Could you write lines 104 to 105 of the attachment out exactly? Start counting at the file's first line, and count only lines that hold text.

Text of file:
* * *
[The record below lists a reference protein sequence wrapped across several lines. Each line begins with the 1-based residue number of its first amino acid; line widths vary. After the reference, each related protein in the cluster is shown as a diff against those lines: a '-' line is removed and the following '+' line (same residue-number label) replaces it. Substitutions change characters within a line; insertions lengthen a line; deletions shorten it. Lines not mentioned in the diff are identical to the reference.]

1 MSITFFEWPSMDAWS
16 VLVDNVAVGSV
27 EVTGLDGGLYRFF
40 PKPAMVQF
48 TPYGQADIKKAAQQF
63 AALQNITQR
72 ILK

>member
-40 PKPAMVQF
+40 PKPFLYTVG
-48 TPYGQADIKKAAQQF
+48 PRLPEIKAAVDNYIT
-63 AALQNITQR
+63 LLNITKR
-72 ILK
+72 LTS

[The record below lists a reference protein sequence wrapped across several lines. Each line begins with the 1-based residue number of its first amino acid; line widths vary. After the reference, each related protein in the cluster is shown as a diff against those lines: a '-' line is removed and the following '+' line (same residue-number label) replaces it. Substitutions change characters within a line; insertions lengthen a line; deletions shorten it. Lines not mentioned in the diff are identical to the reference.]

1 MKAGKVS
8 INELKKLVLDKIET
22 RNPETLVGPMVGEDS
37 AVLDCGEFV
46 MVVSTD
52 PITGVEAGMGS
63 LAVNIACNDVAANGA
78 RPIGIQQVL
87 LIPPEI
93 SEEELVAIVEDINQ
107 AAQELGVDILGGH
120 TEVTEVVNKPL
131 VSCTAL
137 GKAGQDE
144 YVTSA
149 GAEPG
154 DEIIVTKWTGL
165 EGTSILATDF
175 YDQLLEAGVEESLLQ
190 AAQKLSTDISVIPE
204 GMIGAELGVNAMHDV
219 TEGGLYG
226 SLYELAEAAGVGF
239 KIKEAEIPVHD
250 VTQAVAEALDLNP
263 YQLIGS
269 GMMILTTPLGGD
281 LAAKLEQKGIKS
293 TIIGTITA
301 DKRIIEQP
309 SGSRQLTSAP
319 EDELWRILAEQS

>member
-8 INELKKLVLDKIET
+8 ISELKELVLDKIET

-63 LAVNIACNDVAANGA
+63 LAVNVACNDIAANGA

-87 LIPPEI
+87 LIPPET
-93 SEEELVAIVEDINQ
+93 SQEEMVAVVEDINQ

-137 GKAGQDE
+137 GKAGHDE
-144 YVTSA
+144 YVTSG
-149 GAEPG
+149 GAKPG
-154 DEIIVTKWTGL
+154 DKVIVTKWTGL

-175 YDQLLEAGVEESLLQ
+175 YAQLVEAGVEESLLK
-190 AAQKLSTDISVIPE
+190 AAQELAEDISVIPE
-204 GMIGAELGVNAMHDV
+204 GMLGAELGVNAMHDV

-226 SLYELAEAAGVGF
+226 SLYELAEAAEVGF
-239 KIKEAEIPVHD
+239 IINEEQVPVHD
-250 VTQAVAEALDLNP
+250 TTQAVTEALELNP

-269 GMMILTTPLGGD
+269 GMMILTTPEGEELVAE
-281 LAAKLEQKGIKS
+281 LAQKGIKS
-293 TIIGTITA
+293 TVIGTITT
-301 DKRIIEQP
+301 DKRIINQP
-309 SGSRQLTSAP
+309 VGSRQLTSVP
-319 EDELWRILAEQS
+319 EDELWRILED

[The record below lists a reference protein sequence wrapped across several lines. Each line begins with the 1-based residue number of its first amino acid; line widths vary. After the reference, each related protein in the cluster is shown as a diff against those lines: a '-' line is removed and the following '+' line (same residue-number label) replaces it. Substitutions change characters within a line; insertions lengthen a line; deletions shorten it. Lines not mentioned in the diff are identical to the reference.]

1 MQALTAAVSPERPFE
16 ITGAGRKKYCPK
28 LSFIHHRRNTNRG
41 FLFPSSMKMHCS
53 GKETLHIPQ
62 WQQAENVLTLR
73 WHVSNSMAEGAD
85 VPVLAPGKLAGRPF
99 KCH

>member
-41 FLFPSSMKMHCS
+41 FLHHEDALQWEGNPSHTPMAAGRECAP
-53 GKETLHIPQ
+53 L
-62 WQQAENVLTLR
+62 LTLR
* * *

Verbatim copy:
+41 FLHHEDALQWEGNPSHTPMAAGRECAP
-53 GKETLHIPQ